4!. Ma5or category of ! " instructions are data transfer instructions, arithmetic instructions, logical instructions, rotate instructions, compare and testing instructions, $ranch instructions and machine control instructions. 4,. An assem$ly language program is a set of instructions &ithin the mnemonics of a gi)en microprocessor. These instructions are the commands to the microprocessor to $e e*ecuted in the gi)en se1uence to accomplish a tas%. 44. /irect memory access (/MA) facilitates data transfer operations $et&een main memory and I(' su$systems &ith limited CPU inter)ention. 4?. A mas%a$le interrupt can $e ignored or delayed $y the microprocessor, if it is performing some critical tas%7 ho&e)er, the microprocessor has to respond to a nonmas%a$le re1uest immediately. In this unit, you ha)e learnt a$out the architecture, programming and interfacing of ! " an #$it microprocessor. ! " microprocessor &as &idely used in special purpose systems and it is not meant for the construction of digital computers. Unit II deals &ith ! = a ,=#$it microprocessor that &as intended to $e used as the CPU in a microcomputer. E2erci#e# ,. ;hile e*ecuting a program, &hen ! " completes the fetching of the machine code located at the memory address 4!BAD, &hat is the content of the program counter> 4. Assume that memory location 4!A"D has a data $yte BAD. .pecify the contents of the address $us A,"#AA and the multiple*ed $us A/A#A/! &hen the MPU asserts the 2d (Acti)e Lo&) signal> ?. The instruction M': E,M copies the contents of the memory location in register E. It is ,#$yte instruction &ith t&o machine cycles and se)en T states. Identify the second machine cycle and its control signal. B. If the ! " adds AD and A@D, specify the contents of the accumulator and the status of ., F and CK flags. ". 3*plain &hy the num$er of output ports in the peripheral#mapped I(' is restricted to 4"= ports> =. 3*plain &hy a latch is used for an output port, $ut a tri#state $uffer can $e used for an input port. A. -ind the De* machine code for the follo&ing instructions from the ! " instruction summary and identify the num$er of $ytes each instruction. M:I E,B-D M:I C,A D M': A,C A// E 'UT !AD DLT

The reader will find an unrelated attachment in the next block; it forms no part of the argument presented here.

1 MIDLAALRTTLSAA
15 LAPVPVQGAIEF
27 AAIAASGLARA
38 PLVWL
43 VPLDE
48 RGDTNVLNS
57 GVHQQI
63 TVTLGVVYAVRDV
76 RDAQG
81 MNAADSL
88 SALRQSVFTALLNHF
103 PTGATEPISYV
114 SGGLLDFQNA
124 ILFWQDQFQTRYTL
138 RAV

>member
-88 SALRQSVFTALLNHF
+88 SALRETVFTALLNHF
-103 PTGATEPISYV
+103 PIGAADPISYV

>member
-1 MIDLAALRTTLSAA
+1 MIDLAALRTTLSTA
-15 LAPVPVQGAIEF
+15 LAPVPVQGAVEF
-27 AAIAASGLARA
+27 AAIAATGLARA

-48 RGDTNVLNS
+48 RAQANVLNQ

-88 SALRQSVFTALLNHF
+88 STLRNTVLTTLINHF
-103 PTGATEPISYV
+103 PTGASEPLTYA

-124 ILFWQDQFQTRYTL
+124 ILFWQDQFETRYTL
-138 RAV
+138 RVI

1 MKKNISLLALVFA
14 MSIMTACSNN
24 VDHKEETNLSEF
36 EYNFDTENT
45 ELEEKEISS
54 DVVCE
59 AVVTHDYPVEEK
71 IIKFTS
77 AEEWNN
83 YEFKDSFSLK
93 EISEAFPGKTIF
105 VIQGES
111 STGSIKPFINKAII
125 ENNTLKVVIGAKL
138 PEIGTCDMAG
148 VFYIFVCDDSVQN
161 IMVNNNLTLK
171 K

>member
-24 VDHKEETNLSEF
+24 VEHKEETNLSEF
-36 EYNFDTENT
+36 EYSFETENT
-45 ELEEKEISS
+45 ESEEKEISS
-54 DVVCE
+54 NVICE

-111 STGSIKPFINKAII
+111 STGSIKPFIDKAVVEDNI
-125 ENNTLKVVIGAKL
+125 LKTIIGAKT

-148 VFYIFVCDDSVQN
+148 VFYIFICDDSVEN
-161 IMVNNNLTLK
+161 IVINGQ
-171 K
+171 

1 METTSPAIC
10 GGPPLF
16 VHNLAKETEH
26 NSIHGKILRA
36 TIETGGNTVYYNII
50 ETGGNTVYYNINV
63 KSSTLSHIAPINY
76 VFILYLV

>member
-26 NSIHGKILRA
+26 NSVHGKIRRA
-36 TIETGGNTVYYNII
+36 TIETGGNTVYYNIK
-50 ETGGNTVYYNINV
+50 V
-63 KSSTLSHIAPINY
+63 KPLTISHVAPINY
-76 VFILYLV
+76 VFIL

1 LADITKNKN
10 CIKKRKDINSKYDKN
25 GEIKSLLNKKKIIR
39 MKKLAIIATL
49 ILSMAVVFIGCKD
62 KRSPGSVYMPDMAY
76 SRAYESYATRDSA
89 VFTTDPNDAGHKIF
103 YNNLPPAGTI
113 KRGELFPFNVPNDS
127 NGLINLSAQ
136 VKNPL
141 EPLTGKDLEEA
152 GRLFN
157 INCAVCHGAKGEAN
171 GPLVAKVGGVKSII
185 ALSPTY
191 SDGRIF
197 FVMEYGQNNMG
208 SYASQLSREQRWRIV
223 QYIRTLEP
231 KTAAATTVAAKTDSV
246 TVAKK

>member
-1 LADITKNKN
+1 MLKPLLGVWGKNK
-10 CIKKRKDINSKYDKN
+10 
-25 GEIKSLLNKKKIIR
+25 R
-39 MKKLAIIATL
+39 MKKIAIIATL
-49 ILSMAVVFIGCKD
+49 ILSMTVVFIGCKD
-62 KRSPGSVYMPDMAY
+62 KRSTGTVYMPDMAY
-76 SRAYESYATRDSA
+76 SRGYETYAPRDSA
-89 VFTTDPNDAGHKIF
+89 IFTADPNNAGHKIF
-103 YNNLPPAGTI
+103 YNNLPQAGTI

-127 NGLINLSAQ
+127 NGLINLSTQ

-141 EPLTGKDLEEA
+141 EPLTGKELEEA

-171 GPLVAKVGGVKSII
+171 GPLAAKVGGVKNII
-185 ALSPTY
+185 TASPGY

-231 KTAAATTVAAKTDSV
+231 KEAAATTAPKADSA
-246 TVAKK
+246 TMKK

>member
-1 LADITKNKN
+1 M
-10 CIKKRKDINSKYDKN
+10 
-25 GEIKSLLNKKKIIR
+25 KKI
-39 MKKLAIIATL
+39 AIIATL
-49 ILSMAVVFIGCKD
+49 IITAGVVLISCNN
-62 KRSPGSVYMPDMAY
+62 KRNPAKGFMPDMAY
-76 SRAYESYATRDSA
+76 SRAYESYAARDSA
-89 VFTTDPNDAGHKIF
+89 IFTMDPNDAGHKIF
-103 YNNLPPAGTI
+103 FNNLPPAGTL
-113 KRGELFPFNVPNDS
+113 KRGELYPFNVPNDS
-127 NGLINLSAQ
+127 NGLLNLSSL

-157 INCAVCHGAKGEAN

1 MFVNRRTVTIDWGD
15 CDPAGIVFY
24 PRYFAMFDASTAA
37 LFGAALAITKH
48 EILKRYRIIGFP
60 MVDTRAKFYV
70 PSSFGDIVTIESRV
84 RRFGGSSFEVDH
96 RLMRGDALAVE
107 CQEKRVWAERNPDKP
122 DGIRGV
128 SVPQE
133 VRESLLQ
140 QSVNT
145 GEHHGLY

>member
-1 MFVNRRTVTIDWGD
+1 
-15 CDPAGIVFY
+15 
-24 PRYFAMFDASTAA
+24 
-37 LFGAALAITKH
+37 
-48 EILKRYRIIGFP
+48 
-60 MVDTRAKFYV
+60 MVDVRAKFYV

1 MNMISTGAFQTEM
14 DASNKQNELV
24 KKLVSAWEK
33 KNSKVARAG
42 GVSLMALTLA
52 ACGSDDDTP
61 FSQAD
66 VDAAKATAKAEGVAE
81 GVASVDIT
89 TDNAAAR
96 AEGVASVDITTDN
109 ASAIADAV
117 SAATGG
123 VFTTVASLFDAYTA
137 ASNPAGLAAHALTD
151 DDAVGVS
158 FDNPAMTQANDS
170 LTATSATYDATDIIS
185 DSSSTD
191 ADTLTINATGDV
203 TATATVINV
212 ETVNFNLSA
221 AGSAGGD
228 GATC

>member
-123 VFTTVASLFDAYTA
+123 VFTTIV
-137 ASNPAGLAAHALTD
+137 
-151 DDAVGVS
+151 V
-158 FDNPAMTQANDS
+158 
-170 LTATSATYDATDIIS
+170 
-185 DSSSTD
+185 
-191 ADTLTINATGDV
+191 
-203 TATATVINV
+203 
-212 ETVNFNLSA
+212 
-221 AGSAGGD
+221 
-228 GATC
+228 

. If the starting address of the system memory is 4!!!D, and you &ere to enter the De* code for the instructions in 1uestion A, identify the memory addresses and their corresponding De* codes. @. The follo&ing $loc% of data is stored in the memory location from 99""D to 99"AD. Transfer the data to the locations 99 !D to 99 "D in the re)erse order (e.g., the data $yte 44D should $e stored at 99" D and ?AD at 99 !D). data(D) 44,A",E4,@@,A-,?A ,!. A string of si* data $ytes is stored starting from memory location 4!"!D. The string indicates some $lan%s ($ytes &ith 0ero )alue). ;rite a program to eliminate the $lan%s from the string. /ata(D) -4, !!, !!, BA, @ , !! .n#8er# ,. The program counter has to point to the memory location from &hich the ne*t $yte is to $e read. Dence the content of the program counter &ill $e 4!B D. 4. (A,"#A ) L 4!D, (A/A#A/!) L BAD ?. The second machine cycle is memory read. The processor reads the contents of memory in register E, and the control signal is 2/ (Acti)e Lo&) B. AD J A@D N ,!!D. Therefore !!D is stored in the accumulator &ith a carry of ,. Dence .N!, CKN, and FN, ". The num$er of output ports in the peripheral I(' is restricted to 4"= ports $ecause the operand of the 'UT instruction is #$it7 it can ha)e only 4"= com$inations. =. A latch is necessary to hold the output data for the display. Do&e)er, the input data $yte is o$tained ena$ling a tri#state $uffer and placed in the accumulator. A. != B!3 A A@ ! /? !A A= . 4!!!D != 4!!,D B4!!4D !3 4!!?D A 4!!BD A@ 4!!"D ! 4!!=D /? 4!!AD !A 4!! D A= @. .TA2T+ L9I D,4!""D L9I /,4! "D M:I E,!=D L''P+ .TA9 E


,!. .TA2T+ L''P+

I89 /C2 G8F DLT M:I L9I L9I

E / L''P


E,!=D D,4!"!D /,4!"!D M': A,M '2A A G8F .CIP .TA9 / I89 / I89 D /C2 E G8F L''P DLT